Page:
Billy Roberts copyrighted this song in 1962, but never released it (he issued just one album, Thoughts Of California in 1975). In 1966, several artists covered the song, including a Los Angeles band called The Leaves (their lead singer was bassist Jim Pons, who joined The Turtles just before they recorded their Happy Together album), whose version was a minor hit, reaching #31 in the US. Arthur Lee’s group Love also recorded it that year, as did The Byrds, whose singer David Crosby had been performing the song since 1965. These were all uptempo renditions.
The slow version that inspired Hendrix to record this came from a folk singer named Tim Rose, who played it in a slow arrangement on his 1967 debut album and issued it as a single late in 1966. Rose was a popular singer/songwriter for a short time in the Greenwich Village scene, but quickly faded into obscurity before a small comeback in the ’90s. He died in 2002 at age 62.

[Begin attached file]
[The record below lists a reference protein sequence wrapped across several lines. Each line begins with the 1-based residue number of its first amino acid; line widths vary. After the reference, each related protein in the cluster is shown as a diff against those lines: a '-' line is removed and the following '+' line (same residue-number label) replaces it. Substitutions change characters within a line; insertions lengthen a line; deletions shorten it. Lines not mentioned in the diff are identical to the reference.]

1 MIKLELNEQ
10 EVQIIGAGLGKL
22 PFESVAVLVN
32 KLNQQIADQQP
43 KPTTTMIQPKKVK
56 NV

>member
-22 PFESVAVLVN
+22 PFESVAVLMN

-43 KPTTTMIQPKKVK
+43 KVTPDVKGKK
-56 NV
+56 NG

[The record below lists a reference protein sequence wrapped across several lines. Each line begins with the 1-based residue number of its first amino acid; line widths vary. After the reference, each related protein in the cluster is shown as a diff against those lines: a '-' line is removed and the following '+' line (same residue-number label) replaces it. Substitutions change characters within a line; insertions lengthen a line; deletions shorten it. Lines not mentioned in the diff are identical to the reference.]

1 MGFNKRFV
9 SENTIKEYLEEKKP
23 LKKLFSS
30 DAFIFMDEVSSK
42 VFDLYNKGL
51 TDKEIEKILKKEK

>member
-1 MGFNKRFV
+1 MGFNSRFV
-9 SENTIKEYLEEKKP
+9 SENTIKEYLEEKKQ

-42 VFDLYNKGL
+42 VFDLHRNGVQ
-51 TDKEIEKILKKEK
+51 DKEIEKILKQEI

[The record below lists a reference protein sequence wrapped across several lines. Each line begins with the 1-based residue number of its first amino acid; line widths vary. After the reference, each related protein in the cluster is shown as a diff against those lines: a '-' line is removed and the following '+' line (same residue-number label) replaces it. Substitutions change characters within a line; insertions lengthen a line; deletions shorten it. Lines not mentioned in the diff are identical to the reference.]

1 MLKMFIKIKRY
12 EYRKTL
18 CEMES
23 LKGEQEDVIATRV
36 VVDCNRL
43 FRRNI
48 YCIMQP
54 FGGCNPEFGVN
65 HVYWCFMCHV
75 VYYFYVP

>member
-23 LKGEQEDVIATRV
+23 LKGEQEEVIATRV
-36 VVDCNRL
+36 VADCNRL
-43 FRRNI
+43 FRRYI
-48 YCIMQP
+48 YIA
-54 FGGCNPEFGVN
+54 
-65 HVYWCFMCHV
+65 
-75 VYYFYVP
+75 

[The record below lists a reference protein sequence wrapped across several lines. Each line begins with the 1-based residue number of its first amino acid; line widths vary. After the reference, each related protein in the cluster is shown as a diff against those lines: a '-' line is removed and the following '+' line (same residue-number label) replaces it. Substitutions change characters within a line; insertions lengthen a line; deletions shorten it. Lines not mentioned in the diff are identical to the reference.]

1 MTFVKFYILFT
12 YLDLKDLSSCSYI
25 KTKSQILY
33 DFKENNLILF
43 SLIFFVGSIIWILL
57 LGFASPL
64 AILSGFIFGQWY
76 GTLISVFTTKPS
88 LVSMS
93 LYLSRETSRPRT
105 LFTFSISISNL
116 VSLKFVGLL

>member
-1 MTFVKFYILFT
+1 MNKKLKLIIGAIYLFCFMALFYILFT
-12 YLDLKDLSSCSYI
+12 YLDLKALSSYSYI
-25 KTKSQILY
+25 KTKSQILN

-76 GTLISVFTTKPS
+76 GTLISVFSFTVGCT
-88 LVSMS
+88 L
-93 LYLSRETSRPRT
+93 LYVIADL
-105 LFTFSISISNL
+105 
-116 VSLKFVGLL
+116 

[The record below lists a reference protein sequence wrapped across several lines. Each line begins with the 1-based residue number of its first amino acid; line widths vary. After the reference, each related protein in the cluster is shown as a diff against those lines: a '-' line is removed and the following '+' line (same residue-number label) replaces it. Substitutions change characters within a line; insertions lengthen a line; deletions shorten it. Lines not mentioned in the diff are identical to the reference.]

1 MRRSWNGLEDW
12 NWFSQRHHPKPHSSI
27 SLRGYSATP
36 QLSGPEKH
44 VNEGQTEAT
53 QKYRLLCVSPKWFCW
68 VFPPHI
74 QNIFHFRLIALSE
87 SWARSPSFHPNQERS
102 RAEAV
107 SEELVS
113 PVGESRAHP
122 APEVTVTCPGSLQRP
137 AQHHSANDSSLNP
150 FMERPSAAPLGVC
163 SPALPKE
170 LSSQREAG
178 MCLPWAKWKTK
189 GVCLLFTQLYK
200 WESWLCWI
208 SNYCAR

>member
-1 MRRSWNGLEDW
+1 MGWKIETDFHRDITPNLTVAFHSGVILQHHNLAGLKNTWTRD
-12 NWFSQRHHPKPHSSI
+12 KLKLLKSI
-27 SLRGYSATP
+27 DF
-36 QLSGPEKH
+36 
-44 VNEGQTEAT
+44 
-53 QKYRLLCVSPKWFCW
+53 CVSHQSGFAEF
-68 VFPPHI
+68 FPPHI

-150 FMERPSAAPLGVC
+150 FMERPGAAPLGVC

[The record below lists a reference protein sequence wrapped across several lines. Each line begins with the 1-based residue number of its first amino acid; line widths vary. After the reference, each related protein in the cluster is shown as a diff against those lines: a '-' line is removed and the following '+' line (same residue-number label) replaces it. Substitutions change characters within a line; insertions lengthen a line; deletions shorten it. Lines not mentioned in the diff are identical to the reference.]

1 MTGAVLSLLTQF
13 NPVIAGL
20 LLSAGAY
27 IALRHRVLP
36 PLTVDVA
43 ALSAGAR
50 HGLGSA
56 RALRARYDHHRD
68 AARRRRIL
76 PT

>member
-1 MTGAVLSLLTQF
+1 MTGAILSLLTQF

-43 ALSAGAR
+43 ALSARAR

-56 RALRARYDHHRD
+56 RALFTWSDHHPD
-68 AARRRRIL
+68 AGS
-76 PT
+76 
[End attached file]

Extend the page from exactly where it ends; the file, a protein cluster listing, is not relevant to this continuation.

This is the song that started it all for Hendrix. After being discharged from the US Army in 1962, he worked as a backing musician for The Isley Brothers and Little Richard, and in 1966 performed under the name Jimmy James in the group Jimmy James and the Blue Flames. Hendrix introduced “Hey Joe” to the band and added it to their setlist. During a show at the Greenwich Village club Cafe Wha?, Chas Chandler of The Animals was in the audience, and he knew instantly that Hendrix was the man to record the song.
Chandler convinced Hendrix to join him in London, and he became Jimi’s producer and manager. Teaming Hendrix with Noel Redding and Mitch Mitchell, Chandler had the group – known as The Jimi Hendrix Experience – record “Hey Joe,” and released it as a single in the UK in December 1966. It climbed to #6 in February 1967, as Hendrix developed a reputation as an electrifying performer and wildly innovative guitarist.